Bread croutons are so yesterday. This recipe is incredibly easy to make; just some torn up kale coated with olive oil and salt that gets popped into the oven. The alchemy of the cooking takes away the kale’s bitterness, leaving you with an irresistible garnish on top of a bowl of soup.
I find cashew milk to be the perfect substitute for milk or cream in soups, sauces, and desserts. You can make it rich or lean by varying the ratio of nuts to water. The 1 to 2 ratio below approximates the richness of whole milk. I prefer to use whole raw cashews, as they are of better quality than broken ones. You will want to keep some of this on hand; it will hold in the refrigerator for up to 10 days.
People have been deviling eggs for almost as long as there have been eggs to devil. Recipes can be found in writings from ancient Rome, thirteenth-century Andalusia, and current culinary blogs worldwide. I’m into deviled eggs both for their flavor and for practical reasons.
Here’s an example of equal parts observation and inspiration. I went over my friend Wendy’s house because she was testing an apple crumble recipe. I was tasting it, and started dipping my bites into a slowly burbling pot of raspberry sauce and going nuts over the sauce. Wendy silently noted what was going on, and after I left she tried the combination and had her own “aha!” moment. As she pondered how nicely their flavors—tart opposite sweet—tangoed together, she eventually came up with this recipe. It’s a veritable health factory: raspberries help with everything from keeping skin elastic to fighting inflammation, walnuts are high in omega-3s, and apples have pectin for soothing the tummy. Call it serendipity or just a keen eye, but either way this is a sweet bite that was meant to be.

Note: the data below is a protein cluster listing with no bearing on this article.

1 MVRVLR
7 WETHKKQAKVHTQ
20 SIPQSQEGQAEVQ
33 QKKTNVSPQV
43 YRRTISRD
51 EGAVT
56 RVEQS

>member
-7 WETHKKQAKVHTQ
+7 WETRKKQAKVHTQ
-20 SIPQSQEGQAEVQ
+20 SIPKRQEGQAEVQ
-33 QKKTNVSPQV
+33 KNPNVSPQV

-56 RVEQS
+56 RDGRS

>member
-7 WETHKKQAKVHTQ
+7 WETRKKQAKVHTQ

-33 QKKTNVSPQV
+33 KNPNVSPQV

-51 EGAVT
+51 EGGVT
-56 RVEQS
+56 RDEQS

I owe this one to my mom, who taught me all about peaches, in her own inimitable style. Didn’t matter what peach dish she was making—peach kuchen, peach cake, peach you-name-it—Mom had a scrumptious way with peaches. These peaches are simple and absolutely intoxicating; take peaches at the height of their season and toss them with cinnamon, ginger, and just a spritz of lemon juice. You’ll find yourself making excuses to be in the kitchen while these goodies roast, cause they just smell soooooo good.